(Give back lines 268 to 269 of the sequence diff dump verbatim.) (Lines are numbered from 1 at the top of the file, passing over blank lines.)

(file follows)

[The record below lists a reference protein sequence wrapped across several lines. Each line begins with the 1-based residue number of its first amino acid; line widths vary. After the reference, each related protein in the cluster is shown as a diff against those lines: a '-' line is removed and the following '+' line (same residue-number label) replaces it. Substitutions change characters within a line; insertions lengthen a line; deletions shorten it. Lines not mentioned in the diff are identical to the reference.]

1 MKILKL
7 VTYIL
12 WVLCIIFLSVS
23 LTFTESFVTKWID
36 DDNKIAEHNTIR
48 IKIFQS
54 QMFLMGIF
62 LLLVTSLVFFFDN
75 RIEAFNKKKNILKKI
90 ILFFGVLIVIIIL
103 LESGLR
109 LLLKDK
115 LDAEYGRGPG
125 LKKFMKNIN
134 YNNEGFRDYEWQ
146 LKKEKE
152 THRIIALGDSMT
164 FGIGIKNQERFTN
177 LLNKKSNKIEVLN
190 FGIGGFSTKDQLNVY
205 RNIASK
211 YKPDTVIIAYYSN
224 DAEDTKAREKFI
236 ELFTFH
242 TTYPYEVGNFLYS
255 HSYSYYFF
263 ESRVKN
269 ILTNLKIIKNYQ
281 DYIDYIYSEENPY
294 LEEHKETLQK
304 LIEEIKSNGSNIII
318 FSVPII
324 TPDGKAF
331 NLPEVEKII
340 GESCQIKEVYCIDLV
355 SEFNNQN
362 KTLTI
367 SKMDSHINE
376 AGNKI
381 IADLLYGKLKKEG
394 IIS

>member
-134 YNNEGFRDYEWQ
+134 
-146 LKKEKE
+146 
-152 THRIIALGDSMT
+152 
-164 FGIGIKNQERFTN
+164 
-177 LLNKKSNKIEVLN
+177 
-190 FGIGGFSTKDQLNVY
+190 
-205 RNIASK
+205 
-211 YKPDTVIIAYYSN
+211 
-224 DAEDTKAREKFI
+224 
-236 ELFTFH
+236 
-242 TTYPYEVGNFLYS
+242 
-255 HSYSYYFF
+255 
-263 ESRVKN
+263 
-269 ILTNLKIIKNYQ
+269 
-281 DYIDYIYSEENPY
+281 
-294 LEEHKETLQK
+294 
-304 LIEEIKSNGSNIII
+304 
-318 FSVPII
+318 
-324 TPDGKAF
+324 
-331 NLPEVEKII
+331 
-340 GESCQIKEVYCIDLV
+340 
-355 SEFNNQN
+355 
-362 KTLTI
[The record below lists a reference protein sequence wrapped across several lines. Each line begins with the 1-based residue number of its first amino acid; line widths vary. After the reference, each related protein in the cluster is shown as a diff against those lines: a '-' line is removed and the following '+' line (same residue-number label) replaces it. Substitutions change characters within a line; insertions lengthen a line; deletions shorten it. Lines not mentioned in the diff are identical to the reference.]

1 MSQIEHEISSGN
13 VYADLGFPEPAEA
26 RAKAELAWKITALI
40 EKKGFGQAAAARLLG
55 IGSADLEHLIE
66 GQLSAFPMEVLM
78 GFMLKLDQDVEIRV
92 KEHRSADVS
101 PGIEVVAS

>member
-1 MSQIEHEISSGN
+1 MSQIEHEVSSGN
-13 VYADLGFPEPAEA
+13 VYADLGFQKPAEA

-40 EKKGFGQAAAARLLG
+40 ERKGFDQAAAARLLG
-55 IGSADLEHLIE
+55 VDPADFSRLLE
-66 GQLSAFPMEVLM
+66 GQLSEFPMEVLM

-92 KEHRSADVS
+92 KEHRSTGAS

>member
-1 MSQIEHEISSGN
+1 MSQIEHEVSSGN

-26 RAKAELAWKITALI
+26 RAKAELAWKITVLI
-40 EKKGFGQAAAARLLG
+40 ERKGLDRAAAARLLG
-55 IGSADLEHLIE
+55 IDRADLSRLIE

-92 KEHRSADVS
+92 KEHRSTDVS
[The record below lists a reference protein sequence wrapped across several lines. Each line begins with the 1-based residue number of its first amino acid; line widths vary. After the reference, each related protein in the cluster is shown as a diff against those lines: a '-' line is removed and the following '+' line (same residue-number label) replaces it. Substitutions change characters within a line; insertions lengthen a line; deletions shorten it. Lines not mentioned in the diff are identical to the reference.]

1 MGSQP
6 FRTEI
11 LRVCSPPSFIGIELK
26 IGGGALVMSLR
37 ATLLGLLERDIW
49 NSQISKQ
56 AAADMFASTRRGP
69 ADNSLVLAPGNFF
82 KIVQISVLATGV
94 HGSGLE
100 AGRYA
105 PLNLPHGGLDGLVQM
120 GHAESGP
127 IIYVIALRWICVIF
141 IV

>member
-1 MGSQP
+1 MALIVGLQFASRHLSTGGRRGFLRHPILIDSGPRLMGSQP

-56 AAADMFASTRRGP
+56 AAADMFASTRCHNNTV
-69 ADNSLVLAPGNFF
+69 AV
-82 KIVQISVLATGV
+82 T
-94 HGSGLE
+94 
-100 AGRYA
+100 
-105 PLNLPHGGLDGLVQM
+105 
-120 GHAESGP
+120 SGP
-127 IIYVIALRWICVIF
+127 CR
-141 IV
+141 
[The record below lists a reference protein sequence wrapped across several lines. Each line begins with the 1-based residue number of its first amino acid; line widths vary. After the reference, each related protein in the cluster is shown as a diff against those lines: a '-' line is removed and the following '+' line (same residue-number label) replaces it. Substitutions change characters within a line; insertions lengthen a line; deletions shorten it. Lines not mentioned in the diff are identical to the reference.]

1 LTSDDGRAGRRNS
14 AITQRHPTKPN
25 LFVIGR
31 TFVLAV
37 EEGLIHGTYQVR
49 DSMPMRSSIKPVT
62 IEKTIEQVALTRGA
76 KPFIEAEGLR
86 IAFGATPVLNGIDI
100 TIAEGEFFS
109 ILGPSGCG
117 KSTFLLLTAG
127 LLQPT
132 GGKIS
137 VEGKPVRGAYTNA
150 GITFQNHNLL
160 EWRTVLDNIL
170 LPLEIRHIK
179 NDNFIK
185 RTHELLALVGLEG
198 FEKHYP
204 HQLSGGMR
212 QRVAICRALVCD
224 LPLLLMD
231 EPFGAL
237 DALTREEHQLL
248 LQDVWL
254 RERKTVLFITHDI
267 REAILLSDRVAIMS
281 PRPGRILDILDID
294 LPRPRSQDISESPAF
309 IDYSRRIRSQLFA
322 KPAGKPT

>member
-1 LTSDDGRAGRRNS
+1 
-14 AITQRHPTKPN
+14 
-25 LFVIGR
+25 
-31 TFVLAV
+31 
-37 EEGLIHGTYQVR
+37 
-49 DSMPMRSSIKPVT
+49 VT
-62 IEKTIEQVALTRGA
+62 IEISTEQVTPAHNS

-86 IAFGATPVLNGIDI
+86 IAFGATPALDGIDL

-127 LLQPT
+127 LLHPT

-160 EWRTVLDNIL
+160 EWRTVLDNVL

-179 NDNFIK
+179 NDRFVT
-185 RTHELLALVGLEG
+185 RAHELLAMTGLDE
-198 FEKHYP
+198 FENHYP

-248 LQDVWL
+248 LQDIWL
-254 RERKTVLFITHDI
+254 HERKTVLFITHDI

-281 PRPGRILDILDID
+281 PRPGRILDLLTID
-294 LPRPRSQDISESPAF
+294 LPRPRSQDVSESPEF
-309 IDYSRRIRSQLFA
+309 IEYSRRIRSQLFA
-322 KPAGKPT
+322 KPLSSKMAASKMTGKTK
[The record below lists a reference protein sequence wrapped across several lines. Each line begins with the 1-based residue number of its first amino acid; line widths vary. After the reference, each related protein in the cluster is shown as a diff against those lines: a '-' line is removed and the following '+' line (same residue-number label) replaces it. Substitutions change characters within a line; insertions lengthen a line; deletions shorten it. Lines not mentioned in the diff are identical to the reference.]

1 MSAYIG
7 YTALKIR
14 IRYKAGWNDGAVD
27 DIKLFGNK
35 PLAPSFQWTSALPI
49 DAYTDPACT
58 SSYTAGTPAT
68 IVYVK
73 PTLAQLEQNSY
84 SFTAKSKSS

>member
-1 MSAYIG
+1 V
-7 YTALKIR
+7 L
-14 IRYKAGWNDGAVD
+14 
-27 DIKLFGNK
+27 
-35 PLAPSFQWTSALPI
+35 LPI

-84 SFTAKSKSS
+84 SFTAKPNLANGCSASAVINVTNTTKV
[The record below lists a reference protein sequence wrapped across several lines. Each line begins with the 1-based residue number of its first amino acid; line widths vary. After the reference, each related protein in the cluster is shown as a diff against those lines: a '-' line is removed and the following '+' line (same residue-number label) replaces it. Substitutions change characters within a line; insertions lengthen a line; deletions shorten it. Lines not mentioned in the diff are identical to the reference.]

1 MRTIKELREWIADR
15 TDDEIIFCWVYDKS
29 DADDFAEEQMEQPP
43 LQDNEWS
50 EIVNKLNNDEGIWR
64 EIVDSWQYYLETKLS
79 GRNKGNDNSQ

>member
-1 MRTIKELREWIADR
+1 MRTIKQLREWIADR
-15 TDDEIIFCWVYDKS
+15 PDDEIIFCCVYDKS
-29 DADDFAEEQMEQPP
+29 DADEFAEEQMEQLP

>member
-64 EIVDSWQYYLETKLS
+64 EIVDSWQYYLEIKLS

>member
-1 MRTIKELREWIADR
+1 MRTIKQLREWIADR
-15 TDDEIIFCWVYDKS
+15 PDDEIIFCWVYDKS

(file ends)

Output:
-15 TDDEIIFCWVYDKS
+15 PDDEIIFCCVYDKS